Taber is one of a handful of Alberta communities currently charging the maximum-allowable rate of 20 per cent as a franchise fee through Fortis. Out of a list of 164 Alberta communities in 2019, only 14 charged a rate of franchise fee of 20 per cent. A majority of communities included on the list only charge franchise fee rates of between zero and 10 per cent.
Across the province, franchise fees have increasingly been criticized as a “hidden tax” by utility consumers, which raises revenue for municipalities through riders on a resident’s utility bills and not through their property taxes.
Strojwas would put forward a motion for administration to analyze the financial implications to the town of reducing franchise fees to 15 per cent, with the results to be brought back to council’s next meeting. Seeking to broaden the perspective of administration’s analysis, Coun. Louie Tams suggested a friendly amendment to study the financial implications of reducing franchise fees to a range of 12-16 per cent, and the reserve transfer to a range of 2.5 – 1.5 per cent, which was accepted by Strojwas.
But not everyone on council was content with the idea of allowing local utility consumers to keep a few more hard-earned dollars in their wallets.
“I think with all of the innovations coming forward with solar, heating and power, having an energy conservation fund would be worthwhile to stick with it,” said Coun. Jack Brewin. “I have to support the motion as recommended (by administration), that we keep as it is, because it’s working, and if we cut the money here we have to take money from somewhere else. In my mind this works the way it is.”
Strojwas’ motion passed by a 6-1 vote, with Brewin in opposition.
Reducing the town’s rate of franchise fees has been an ongoing goal for a council faction in recent years, but this loose alliance has been unable to marshal enough votes to change the status quo. In late 2018, Strojwas attempted to alter a Brewin motion maintaining franchise fees at 20 per cent with a friendly amendment to reduce fees to 15 per cent, which was refused. In the ensuing 4-3 split vote, the 20 per cent maximum was maintained for 2019, but Councillors Carly Firth, Joe Strojwas and Mayor Andrew Prokop opposed the motion.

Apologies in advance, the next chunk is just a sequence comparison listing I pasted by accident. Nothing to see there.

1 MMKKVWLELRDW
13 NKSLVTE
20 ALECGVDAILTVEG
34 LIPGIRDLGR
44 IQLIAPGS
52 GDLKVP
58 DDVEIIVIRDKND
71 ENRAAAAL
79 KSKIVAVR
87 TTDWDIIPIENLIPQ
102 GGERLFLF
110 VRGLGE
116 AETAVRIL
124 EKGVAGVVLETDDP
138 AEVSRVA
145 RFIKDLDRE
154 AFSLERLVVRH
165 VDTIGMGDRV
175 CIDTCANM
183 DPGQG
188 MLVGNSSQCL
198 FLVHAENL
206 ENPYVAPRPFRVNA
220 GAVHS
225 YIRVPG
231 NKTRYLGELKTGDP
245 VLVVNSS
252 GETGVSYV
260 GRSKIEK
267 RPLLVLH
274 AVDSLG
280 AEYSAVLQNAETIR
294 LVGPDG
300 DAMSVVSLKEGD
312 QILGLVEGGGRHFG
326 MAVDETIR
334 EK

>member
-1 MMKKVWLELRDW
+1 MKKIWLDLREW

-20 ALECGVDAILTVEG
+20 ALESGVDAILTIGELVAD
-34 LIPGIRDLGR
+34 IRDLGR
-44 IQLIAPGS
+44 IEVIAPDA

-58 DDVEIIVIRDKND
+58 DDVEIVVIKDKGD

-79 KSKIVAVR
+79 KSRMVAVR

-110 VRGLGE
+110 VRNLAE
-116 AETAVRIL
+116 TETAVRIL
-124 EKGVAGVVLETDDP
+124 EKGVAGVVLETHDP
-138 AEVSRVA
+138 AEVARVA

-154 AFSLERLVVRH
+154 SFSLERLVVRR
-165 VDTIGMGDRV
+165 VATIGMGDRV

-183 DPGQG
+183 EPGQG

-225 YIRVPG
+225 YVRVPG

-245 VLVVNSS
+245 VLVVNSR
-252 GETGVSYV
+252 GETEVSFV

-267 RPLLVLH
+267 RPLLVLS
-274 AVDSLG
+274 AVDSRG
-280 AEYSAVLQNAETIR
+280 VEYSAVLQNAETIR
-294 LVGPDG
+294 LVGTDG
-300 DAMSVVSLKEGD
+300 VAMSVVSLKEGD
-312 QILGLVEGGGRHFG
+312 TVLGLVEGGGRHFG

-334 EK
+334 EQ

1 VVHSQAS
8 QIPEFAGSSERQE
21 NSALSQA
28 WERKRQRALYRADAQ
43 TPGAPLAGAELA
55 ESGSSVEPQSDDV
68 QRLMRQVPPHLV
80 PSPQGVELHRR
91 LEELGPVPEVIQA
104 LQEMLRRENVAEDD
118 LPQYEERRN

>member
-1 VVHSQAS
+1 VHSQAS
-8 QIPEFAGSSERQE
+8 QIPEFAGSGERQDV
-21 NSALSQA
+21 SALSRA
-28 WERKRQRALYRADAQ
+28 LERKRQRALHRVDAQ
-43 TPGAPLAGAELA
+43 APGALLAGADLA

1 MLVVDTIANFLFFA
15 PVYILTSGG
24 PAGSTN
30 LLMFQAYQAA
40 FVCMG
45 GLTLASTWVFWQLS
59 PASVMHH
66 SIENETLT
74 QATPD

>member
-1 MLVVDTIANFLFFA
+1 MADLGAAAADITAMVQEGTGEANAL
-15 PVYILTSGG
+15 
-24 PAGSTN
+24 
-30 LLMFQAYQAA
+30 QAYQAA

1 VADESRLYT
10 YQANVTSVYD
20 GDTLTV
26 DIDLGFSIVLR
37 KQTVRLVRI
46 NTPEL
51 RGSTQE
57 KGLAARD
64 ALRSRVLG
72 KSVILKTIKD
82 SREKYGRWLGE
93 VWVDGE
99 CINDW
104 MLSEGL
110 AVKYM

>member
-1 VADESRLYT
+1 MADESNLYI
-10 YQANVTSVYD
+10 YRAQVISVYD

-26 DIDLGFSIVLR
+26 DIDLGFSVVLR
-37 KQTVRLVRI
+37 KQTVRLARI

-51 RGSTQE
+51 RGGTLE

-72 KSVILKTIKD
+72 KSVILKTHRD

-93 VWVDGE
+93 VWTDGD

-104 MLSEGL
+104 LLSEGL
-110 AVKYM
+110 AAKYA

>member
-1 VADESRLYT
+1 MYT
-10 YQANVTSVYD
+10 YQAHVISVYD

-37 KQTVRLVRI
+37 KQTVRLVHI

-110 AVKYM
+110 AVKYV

In September 2017, a motion identical to Strojwas’ intended amendment was defeated by previous council in a 3-3 deadlock vote, with the follow up retaining the 2018 franchise fee rates at 20 per cent passed by a 4-2 split vote.
Despite doubling their rate to four per cent for 2019, the Town of Vauxhall recently tacked on a further two per cent for 2020 to bring the town’s franchise fee rates to six per cent. Nearby municipalities currently have Fortis franchise fees of 11 per cent (Coaldale), five per cent (Barnwell), 8.5 per cent (Bow Island) and 15 per cent (Fort McLeod).
The town’s original contract with Fortis Alberta signed in 2001 had a zero per cent rate of franchise fee. In 2002 council of the day voted to increase the franchise fee rate to five per cent, but by far the largest increase came in in 2003 when council raised the franchise fee rate to the maximum 20 per cent, where it has remained for more than 16 years.
If a percentage reduction were to be approved by town council in future, this could force the town to offset any loss in current revenue through reduced town expenditures or increased property taxes.